Two weeks ago, we covered the game of April 15. In that game, the Cubs had the lead in a game that Jake Arrieta started. When Jake left, the Cubs were leading 6-3. Brian Duensing and Pedro Strop combined to allow five runs in the seventh and the Cubs were unable to recover. That game dropped them to 6-5.
The Cubs had to be cautiously optimistic though with Jon Lester on the mound the following day. They would have a chance to bounce right back. Lester was superb on this day. Unfortunately for the Cubs, Jameson Taillon was matching him on the other side. Taillon threw seven innings allowing only seven hits and three walks. He struck out six. That seventh inning turned out to be one too many though for him. With the score still tied at zero, he allowed a lead off single to Jason Heyward. Willson Contreras then grounded weakly to short but the Pirates botched the force at second and both runners were safe. Tommy La Stella followed with a double and the Cubs had a 1-0 lead.
Koji Uehara started the eighth inning for the Cubs. He allowed a walk to John Jaso. Adam Frazier followed with a pinch hit double, advancing Jaso to third. Josh Bell received the unintentional walk to load the bases and Jordy Mercer stepped to the plate with the bases loaded and no outs. He dropped a ball into shallow center that scored the tying run. That was it for Koji. He faced just four batters, allowing two hits and two walks. That was worth a -.526 WPA.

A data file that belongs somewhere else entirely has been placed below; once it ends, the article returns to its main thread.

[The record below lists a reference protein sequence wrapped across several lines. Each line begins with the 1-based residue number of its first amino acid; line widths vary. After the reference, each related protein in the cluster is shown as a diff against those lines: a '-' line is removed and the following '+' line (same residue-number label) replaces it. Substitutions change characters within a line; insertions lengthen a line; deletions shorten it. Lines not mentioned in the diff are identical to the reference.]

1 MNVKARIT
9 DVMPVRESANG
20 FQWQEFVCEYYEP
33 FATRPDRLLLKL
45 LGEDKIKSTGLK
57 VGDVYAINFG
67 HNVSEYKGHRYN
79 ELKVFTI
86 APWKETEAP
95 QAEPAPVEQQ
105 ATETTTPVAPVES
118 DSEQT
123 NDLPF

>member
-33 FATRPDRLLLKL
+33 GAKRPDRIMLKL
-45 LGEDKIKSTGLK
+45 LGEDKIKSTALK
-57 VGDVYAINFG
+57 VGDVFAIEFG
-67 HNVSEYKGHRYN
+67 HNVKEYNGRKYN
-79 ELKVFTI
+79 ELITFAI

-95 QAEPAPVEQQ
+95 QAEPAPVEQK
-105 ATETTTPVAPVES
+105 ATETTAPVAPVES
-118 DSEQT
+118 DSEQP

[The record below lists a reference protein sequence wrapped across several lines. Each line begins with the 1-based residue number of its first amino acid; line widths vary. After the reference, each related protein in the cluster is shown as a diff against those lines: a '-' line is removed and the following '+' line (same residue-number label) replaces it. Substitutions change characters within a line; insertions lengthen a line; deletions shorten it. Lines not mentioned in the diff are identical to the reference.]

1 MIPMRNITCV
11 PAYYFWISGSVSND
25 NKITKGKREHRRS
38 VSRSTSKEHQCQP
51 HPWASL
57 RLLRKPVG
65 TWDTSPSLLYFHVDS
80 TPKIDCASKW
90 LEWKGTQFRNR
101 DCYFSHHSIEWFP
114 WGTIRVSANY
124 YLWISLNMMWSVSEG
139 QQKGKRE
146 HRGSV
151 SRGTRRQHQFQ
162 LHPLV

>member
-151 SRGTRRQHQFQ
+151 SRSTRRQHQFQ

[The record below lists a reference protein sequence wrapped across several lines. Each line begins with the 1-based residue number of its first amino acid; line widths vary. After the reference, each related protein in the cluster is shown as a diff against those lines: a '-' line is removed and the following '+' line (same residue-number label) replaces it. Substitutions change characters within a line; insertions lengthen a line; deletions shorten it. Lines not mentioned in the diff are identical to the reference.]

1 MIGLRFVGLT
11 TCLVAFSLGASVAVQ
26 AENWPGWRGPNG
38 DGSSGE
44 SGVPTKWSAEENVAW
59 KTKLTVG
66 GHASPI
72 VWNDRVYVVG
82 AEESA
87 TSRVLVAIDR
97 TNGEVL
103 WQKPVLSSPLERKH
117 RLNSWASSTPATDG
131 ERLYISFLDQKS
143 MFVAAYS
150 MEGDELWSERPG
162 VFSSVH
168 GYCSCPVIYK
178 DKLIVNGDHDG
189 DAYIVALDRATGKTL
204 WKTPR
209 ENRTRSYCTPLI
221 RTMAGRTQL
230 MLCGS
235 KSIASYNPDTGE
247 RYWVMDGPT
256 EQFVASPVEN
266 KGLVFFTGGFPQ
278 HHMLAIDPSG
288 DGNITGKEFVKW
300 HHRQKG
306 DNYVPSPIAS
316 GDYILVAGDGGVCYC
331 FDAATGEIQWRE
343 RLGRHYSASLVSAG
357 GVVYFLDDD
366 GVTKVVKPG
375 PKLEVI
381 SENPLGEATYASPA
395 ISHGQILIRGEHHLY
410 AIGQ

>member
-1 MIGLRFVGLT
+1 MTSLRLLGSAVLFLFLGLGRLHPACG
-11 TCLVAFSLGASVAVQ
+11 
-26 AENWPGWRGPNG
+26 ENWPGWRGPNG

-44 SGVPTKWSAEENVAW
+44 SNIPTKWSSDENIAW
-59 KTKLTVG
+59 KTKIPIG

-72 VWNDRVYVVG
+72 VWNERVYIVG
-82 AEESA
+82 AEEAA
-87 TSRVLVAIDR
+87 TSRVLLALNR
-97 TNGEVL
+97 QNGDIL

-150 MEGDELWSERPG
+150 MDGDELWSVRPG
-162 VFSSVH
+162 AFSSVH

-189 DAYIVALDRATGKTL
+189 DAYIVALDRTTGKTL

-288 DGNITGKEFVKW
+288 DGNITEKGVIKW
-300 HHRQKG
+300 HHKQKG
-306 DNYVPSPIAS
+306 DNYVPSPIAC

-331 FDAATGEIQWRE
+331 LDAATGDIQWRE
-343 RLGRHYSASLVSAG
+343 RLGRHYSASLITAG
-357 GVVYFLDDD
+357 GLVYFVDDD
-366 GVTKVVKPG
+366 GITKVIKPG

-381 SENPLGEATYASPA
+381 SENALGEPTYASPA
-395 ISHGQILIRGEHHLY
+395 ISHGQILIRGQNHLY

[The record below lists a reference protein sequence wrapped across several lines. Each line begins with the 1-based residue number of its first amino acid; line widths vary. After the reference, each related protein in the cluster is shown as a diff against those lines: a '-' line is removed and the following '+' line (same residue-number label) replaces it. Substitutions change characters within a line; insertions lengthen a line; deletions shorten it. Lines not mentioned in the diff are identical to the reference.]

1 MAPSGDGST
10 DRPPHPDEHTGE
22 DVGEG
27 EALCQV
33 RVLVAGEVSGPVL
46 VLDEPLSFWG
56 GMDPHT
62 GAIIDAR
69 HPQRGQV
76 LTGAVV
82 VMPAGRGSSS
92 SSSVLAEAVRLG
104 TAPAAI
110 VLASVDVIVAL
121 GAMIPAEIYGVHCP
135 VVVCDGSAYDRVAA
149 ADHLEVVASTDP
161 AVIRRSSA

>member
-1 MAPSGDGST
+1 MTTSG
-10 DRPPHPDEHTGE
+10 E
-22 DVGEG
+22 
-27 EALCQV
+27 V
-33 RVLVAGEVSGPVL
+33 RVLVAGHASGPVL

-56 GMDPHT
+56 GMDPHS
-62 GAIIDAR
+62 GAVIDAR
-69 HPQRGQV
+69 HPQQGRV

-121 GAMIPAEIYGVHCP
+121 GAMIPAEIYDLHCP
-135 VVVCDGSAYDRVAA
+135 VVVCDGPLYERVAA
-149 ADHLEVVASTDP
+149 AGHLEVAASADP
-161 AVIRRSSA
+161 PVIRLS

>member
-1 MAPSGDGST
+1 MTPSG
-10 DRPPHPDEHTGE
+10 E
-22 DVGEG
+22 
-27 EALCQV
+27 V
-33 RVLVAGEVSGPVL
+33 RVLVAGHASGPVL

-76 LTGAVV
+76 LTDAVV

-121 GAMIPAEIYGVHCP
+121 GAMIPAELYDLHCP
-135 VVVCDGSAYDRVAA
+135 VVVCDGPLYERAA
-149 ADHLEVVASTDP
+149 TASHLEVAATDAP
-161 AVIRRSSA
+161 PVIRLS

Hector Rondon followed in the inning. He did get Starling Marte to ground to second resulting in a force at home. Andrew McCutchen then reached on a fielder’s choice on a play that Joe Maddon unsuccessfully challenged, resulting in a second Pirates run. David Freese then flew out to right, allowing a third run. He then got a Francisco Cervelli ground out to end the inning.
Justin Grimm pitched the ninth and allowed three more runs. The Cubs offense did not muster any counter punch and they fell 6-1 to drop their record to 6-6. Here’s the boxscore.
Koji Uehara remains unsigned and I suspect his MLB might be over. Koji did suggest that he felt that he had two seasons left in him during the early part of the season. He struggled when he was healthy and that wasn’t often. It’s hard to imagine the pitcher who will turn 43 in April will get anything more than a non-roster invite to spring training and even that is far from a given. If this is it for him, he had a very good major league career that included winning a World Series, an ALCS MVP and an All-Star game. He produced 13.9 bWAR over a career in which he had a 2.66 ERA in 480.2 innings of work. I suspect if he doesn’t find a home in America he’ll go back to Japan and look to pitch those additional seasons that he was hoping for closer to home.
That’s it for this one. Later this week I’ll be back with another look at the 1984 Cubs as they approach the All-Star break. Then next week I’ll be back with our next look at the biggest WPA events of 2017. We’ll be looking at my favorite game that I attended this year from August 3. The result wasn’t great, but it was a supremely exciting game to watch.